So anyway, these are things that I have learned in the last couple years.  Things I'm not super firm in, things I'm not sure I'm the best person to even talk about them!  But things that have been a part of my evolution and that I have never written about here before...which I want to do more.

Monday, August 09, 2010

Google-Verizon Pact Works Against a Free and Open Internet

August 9, 2010
4:41 PM
CONTACT: Free Press
Liz Rose, Communications Director, 202-265-1490 x 32
Jenn Ettinger, Media Coordinator, 202-265-1490 x35

Google-Verizon Pact Worse than Feared

WASHINGTON - August 9 - In response to Google and Verizon's "policy framework" unveiled today, MoveOn.Org Civic Action, Credo Action, the Progressive Change Campaign Committee, and Free Press, all members of the Coalition, issued the following joint statement:
"The Google-Verizon pact isn't just as bad as we feared - it's much worse. They are attacking the Internet while claiming to preserve it. Google users won't be fooled.
"They are promising Net Neutrality only for a certain part of the Internet, one that they'll likely stop investing in. But they are also paving the way for a new 'Internet' via fiber and wireless phones where Net Neutrality will not apply and corporations can pick and choose which sites people can easily view on their phones or any other Internet device using these networks.
"It would open the door to outright blocking of applications, just as Comcast did with BitTorrent, or the blocking of content, just as Verizon did with text messages from NARAL Pro-choice America. It would divide the information superhighway, creating new private fast lanes for the big players while leaving the little guy stranded on a winding dirt road.
"Worse still, this pact would turn the Federal Communications Commission into a toothless watchdog, left fruitlessly chasing complaints and unable to make rules of its own.
"This is not real Net Neutrality. And this pact would harm the millions of Americans who have pleaded with our leaders in Washington to defend the free and open Internet. President Obama, Congress and the FCC should reject this deal, restore the authority of the agency that's supposed to protect Internet users, and safeguard Net Neutrality once and for all."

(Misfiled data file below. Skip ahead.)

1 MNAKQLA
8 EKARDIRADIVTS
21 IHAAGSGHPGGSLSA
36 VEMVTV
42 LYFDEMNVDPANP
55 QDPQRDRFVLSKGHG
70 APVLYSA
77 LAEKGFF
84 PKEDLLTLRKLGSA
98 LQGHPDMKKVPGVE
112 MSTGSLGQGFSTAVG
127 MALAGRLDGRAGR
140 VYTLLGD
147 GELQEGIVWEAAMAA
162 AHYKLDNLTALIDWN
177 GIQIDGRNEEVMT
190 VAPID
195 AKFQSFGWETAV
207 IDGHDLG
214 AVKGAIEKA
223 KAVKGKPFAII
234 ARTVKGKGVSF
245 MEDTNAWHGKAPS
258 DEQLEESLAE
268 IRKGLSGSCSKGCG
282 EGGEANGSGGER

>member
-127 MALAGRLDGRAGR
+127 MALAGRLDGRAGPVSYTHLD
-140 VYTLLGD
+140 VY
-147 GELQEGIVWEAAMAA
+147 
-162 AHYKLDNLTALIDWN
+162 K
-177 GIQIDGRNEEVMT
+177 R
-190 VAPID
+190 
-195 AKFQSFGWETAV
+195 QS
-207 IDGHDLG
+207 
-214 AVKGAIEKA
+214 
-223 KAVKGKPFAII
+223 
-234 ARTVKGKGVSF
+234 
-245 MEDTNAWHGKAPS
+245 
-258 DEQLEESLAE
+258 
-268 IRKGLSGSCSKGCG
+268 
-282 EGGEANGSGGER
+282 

Free Press is a national, nonpartisan organization working to reform the media. Through education, organizing and advocacy, we promote diverse and independent media ownership, strong public media, and universal access to communications. Learn more at

A free and open internet is incredibly important for bloggers like me and SO MANY other voices that just would not be prioritized by some "tiered" system. I really can't stress this enough, we've got to fight this y'all, there are way too many spaces already which privilege corporations over actual people; especially marginalized people!  As many class issues as there are with access to the internet, it is, as best I can figure, our last real refuge for the free exchange of information for everyone in this country and that needs to be protected.

Saturday, August 07, 2010

Structural Racism in Fashion, in Action on Project Runway

So for some reason the last couple days I decided I wanted to watch Project Runway so I’ve been going through last season. And boy oh boy if it doesn’t just hurt my head sometimes.

There is this one designer, Jay, I think he is probably Pinoy, and his clothes tend to emphasize a woman’s curves, especially her ass. Personally, I like this, as I have always been proud of my wide hips and my favorite part of carrying a little “extra” weight as I sometimes do is how my butt fills out to match them a little better. Well… the judges are constantly picking at him for this. The last episode I watched was especially bad, with the one judge guy going on about “no woman wants to look wider than she is; she doesn’t exist!” referring to the way Jay’s outfit made his model’s hips and ass look “bigger” (which is barely did). And all the judges joined in on this refrain of course (with guest judge Jessica Alba pointing out with some shame or embarrassment or self consciousness that since having a child her hips are wider and she’s “still trying to hide it”).

Fuck that.

I know I’m not the first person to notice this, in fact it made me think about a post I saw on Tumblr some time back about wishing that fashion would do the opposite of what it does: instead of trying to figure out how to make us all look similar, that it would emphasize what makes us look different from each other (i.e. someone has broad shoulders? emphasize that! instead of trying to make them look “proportional” which is just fashion speak for “normal” which really just means "white").

It also drove home a way in which (Western) fashion is, well, racist. Here we have this man of color who clearly (and he basically says as much) enjoys working with a very different notion of beauty than the Eurocentric one that is the foundation of Western fashion. And I know I’m not the first one to make this connection either, but it was just one of those moments where I saw this exchange unfolding and I’m going, oh shit, this whole conversation is predicated on a really specific understanding of Beauty…and it would be so easy to see that concept of Beauty as “neutral” you know, like I could just feel the words they were using trying to massage my brain into not seeing just how coded they are, but they are, they really, really are.

So anyway, despite knowing this is not a unique revelation (and probably old news since this is LAST season), it was just one of those moments of seeing this dynamic I knew existed in action, and I wanted to write it out.